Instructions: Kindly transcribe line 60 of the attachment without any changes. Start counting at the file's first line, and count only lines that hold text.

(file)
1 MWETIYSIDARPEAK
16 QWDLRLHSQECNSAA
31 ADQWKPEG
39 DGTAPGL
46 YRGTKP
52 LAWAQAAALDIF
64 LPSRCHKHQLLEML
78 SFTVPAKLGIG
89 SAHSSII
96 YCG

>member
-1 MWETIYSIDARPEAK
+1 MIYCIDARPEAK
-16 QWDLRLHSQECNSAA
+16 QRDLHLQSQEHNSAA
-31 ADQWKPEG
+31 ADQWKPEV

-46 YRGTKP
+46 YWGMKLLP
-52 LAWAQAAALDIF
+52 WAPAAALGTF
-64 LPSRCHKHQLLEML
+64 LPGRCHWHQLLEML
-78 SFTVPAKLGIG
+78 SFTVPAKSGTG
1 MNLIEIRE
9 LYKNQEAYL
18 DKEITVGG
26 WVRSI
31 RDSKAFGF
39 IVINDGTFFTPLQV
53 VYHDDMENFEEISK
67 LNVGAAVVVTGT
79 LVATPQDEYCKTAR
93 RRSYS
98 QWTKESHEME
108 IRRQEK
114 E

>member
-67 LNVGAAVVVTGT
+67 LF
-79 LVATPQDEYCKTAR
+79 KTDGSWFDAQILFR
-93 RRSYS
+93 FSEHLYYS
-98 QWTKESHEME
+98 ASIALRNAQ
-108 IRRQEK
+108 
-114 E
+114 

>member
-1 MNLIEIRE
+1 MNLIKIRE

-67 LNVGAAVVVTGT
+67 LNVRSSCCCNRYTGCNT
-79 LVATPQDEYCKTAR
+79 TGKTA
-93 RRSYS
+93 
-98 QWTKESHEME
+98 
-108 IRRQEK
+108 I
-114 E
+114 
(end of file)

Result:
+93 